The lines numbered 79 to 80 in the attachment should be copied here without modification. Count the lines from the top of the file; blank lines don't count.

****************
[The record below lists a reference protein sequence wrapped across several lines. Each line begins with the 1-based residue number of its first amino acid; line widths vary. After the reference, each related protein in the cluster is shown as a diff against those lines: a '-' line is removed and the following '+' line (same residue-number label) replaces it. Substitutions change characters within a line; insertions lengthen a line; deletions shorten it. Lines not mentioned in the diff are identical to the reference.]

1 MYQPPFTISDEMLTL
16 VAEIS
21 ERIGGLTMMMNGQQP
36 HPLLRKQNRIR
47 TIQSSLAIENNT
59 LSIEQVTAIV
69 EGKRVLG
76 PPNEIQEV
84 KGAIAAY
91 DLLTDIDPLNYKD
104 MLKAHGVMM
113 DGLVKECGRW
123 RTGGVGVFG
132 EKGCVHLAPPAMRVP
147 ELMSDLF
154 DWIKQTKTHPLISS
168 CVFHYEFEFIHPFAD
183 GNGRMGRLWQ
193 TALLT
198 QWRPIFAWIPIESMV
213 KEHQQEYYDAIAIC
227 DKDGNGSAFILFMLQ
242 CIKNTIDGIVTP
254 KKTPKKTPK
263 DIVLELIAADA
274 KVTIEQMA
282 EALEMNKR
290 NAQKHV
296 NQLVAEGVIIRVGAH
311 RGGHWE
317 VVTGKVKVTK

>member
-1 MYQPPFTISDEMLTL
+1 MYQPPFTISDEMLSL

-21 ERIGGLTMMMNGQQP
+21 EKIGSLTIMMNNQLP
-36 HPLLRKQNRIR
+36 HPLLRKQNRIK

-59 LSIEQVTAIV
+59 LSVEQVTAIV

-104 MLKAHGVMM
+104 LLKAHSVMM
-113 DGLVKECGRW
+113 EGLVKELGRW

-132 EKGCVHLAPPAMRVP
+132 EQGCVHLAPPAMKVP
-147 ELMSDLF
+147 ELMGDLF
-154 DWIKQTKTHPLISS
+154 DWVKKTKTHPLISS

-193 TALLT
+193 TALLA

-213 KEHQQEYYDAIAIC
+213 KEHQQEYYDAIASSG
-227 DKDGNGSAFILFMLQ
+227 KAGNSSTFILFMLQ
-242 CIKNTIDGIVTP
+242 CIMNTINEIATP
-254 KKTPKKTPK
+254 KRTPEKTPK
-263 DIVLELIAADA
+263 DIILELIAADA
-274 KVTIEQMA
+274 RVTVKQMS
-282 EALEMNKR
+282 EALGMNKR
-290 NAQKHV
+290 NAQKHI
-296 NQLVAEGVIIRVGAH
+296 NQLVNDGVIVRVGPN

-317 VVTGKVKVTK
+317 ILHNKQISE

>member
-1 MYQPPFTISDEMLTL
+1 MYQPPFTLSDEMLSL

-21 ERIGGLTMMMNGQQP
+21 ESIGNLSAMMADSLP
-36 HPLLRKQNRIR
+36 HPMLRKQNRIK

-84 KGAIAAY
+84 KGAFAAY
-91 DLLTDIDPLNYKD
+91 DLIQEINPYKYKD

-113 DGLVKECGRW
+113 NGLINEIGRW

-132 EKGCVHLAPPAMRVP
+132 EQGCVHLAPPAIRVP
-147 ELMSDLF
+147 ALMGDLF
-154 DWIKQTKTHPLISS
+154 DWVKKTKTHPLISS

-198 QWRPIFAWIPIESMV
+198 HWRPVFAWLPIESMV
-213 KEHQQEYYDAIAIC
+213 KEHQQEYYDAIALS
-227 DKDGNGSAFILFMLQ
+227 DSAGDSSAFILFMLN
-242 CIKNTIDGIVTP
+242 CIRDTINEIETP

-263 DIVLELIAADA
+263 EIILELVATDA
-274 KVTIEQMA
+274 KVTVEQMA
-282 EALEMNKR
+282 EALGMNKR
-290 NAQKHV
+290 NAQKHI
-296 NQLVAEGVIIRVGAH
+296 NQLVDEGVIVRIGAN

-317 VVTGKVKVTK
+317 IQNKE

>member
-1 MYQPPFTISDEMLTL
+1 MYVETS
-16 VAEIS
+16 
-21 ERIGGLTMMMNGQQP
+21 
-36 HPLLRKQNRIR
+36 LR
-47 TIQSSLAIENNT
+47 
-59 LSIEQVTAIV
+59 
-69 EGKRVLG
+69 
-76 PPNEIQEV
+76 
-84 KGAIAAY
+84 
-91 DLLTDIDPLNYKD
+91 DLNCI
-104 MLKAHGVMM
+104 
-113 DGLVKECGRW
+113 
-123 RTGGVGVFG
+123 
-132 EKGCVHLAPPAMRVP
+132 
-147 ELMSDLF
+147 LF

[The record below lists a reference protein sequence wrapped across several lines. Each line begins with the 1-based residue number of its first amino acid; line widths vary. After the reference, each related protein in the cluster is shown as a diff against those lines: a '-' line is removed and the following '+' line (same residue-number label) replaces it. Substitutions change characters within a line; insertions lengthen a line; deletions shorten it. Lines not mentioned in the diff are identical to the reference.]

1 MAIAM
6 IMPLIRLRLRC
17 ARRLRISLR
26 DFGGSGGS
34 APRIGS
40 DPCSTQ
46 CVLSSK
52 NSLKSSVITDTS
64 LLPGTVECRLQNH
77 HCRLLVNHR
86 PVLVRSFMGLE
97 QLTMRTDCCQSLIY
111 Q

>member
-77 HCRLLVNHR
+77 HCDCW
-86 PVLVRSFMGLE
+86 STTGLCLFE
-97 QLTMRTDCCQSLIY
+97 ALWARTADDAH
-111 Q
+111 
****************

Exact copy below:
-36 HPLLRKQNRIR
+36 HPMLRKQNRIK